The term "Western swing" may have been used occasionally before the early 1940s, but after that time the term spread widely because of Spade Cooley's promotional campaign for Venice Pier dances in California. Western swing is a difficult musical genre to define, as it contains elements from many other musical styles, including pop, blues, jazz, Dixieland, traditional folk and fiddle, ragtime, and even occasionally classical. In the 1930s bands performing at dances in the Southwest attempted to emulate big dance band sounds, but primarily with stringed instruments.
Western swing has been defined as a form of (equally hard to define) jazz music. Rudi Blesh in Shining Trumpets: A History of Jazz describes jazz as "spontaneous, improvised—though systematic—music, composed in the playing," and, indeed, most Western swing musicians excelled at musical improvisation. However, the Spade Cooley orchestra, one of the renowned Western-swing ensembles, always used arrangements and rarely improvised. However, Bob Wills and His Texas Playboys and other great Western-swing bands almost always improvised as they played dances. At recording sessions they usually attempted to play earlier-agreed-upon musical arrangements that had developed from shows and dances.
When used in a musical context, the word "swing" generally implies that a dance band improvises. The word's popular usage grew in the mid-1930s and required a few years of evolution before being applied to Western dance music. The earlier descriptive terms that recording companies used on their Western dance band recording labels were "hot" and "sweet." Hot dance music referred to some improvisation even in recording sessions, while sweet dance music indicated the use of arrangements. For instance, the record label of a Western-swing pioneer such as Bob Wills and His Texas Playboys often described the group as a "hot dance band."
Easier to describe than to define, Western swing is ballroom dance music with a Western flair, played primarily on stringed instruments. However, horns were and are used in many Western-swing bands. Other characteristics are an emphasis on a heavy rhythm sound for dancing, and the aforementioned improvisation. In its early stages of development Western-swing music was played primarily by Texas and Oklahoma musicians under the leadership of Bob Wills, Johnnie Lee Wills, Leon McAuliffe, and others and could more accurately be called Southwestern swing. The genre may have started in Texas, but it gained a voice and grew to maturity in Tulsa, Oklahoma. Bob Wills and Western swing are native to Texas, but the overwhelming influence of W. Lee "Pappy" O'Daniel and his Hillbilly Boys band drove Bob Wills and his ensemble across the Red River into Oklahoma.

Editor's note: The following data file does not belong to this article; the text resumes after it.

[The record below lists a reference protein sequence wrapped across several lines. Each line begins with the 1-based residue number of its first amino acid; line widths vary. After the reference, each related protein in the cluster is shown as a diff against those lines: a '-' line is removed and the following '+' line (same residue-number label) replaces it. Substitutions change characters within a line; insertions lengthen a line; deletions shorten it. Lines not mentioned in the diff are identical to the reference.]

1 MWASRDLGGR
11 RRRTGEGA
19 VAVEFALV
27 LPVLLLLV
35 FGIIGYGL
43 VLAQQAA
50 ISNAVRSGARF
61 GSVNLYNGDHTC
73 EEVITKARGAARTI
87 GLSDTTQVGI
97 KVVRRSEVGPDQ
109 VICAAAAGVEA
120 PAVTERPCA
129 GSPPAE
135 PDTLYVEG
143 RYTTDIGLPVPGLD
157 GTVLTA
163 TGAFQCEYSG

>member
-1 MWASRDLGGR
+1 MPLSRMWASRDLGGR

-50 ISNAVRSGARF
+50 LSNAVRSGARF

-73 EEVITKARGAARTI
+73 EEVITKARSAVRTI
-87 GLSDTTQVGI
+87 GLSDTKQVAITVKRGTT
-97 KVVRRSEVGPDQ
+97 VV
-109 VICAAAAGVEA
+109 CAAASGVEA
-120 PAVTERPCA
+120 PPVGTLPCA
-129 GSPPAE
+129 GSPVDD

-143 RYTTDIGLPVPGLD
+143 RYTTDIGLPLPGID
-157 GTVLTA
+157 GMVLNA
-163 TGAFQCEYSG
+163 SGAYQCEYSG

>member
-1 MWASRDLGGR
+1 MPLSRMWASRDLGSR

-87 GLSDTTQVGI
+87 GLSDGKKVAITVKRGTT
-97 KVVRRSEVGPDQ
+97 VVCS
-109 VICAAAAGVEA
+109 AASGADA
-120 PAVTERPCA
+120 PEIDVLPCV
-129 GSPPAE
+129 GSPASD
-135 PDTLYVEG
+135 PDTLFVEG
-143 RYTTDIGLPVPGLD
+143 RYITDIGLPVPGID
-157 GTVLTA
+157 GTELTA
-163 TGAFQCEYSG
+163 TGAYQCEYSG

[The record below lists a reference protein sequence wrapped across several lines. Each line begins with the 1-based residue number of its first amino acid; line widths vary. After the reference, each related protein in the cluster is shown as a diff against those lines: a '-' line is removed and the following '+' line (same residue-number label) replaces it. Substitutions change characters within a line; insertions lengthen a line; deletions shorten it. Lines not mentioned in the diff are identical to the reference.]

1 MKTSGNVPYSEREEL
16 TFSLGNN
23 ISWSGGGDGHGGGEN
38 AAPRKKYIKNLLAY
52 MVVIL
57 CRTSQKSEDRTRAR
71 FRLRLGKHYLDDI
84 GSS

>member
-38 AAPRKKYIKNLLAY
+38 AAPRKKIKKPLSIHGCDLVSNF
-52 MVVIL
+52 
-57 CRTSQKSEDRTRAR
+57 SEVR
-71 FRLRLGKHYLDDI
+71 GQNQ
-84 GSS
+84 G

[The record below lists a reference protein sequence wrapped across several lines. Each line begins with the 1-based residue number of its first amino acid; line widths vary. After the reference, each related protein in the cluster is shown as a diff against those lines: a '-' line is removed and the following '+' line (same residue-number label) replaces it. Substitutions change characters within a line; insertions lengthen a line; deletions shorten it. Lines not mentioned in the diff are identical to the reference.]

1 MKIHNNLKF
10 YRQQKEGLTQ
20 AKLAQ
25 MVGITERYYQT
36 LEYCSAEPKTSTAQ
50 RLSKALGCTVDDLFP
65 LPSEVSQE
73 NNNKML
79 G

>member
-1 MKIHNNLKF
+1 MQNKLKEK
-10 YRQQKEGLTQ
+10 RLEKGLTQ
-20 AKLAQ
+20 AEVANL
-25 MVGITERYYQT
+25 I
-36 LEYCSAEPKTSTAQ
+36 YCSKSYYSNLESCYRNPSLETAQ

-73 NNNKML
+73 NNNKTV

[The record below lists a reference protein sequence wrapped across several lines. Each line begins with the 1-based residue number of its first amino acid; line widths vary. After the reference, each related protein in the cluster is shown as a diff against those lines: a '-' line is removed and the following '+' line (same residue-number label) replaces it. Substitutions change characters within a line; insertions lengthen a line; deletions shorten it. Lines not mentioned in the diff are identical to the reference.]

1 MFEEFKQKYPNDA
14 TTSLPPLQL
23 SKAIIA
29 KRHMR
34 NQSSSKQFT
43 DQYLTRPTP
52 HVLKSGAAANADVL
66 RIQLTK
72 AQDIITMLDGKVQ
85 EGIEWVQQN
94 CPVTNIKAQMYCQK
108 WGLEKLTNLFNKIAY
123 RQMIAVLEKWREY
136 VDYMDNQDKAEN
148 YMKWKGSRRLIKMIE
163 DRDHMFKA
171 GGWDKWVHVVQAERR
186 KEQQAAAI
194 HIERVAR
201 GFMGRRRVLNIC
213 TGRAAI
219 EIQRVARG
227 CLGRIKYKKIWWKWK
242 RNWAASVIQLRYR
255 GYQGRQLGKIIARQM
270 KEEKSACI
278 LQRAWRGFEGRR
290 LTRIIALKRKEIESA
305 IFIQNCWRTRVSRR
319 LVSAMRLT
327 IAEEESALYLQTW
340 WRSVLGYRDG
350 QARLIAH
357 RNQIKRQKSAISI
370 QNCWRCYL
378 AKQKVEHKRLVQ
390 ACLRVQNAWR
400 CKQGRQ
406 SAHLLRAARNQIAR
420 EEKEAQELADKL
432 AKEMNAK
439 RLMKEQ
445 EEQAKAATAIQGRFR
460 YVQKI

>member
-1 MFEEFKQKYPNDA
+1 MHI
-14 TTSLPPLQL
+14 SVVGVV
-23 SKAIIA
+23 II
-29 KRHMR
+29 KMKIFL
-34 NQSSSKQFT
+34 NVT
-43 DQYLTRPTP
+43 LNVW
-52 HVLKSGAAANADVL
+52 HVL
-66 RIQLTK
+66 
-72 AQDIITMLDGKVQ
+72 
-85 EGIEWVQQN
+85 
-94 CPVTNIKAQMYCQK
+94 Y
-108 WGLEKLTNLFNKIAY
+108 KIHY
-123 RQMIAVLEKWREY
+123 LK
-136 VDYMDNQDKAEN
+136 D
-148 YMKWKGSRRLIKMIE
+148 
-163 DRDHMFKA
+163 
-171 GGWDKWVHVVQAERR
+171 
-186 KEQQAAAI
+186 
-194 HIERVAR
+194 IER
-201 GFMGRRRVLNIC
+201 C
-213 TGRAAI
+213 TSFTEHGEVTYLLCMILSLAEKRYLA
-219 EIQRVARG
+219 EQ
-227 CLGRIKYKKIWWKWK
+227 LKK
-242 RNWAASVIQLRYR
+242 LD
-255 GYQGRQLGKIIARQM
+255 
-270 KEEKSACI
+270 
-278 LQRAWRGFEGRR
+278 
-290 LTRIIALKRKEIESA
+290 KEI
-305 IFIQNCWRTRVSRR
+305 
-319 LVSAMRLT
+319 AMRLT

A short definition would be that Western swing is dance music, and Oklahoma was a dancing state. At one time, small dance halls or just places where couples could dance to music played by local bands, were found everywhere across the Sooner State. However, in the late 1950s television slowly killed the dance culture in Oklahoma and across the nation. It also caused many good musicians to change occupations. There were other bands that did not play dances but nevertheless called themselves "Western swing." These were not Western swing but Western-string bands.
Rudi Blesh, Shining Trumpets: A History of Jazz (New York: Alfred A. Knopf, 1946).
Guy Logsdon, Mary Rogers, and William Jacobson, Saddle Serenaders (Salt Lake City, Utah: Gibbs Smith Publisher, 1995).
William W. Savage, Jr., Singing Cowboys and All That Jazz: A Short History of Popular Music in Oklahoma (Norman: University of Oklahoma Press, 1983).
The following (as per The Chicago Manual of Style, 17th edition) is the preferred citation for articles:
Guy Logsdon, “Western Swing,” The Encyclopedia of Oklahoma History and Culture, https://www.okhistory.org/publications/enc/entry.php?entry=WE018.
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